Submersible video, supplemented with sonar surveys, was analyzed for habitat characteristics and variation of fish assemblages in shelf-edge and upper-slope reefs within proposed marine protected areas off the southeastern United States. Distinct fish assemblages were found between
shelf-edge and upper-slope dive locations. Shelf-edge reefs were further categorized into morphology types, which were empirically defined based on rock shape and the amount of relief present. Variation in fish density was contrasted among the six reef morphology types observed: slab pavement,
blocked boulders, buried blocked boulders, low-relief bioeroded rock, moderate-relief bioeroded rock, and high-relief bioeroded rock. High-relief bioeroded rock was the most densely populated reef morphology type when compared to all others. Four species had significantly varying densities
on different reef morphology types, with three species having higher densities on structurally complex morphologies when compared to low-relief morphologies. Several other species also had significantly varying densities among different shelf-edge dive locations, with dive locations containing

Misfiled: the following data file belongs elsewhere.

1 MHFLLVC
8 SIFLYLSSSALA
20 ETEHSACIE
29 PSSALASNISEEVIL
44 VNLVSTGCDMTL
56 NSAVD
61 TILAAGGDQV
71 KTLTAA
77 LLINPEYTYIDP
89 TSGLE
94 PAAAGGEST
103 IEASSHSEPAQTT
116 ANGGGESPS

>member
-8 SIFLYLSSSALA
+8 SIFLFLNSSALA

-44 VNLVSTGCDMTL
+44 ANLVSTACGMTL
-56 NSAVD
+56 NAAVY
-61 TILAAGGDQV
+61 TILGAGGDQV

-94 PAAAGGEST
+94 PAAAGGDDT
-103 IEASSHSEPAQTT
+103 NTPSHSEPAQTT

complex reef morphology types (high-relief bioeroded rock and blocked boulders) being more densely populated than dive locations containing low-relief morphology types. Reproductive behavior was incidentally observed for five commercially-important fish species at all dive locations. This
study provides information on factors relevant to the placement of marine protected areas (MPAs), including reef morphology descriptions, areas of high fish density and diversity, and important spawning habitat locations. Our data also provide a habitat-specific baseline for monitoring the
effects of MPAs on fish assemblages in the South Atlantic Bight (SAB).
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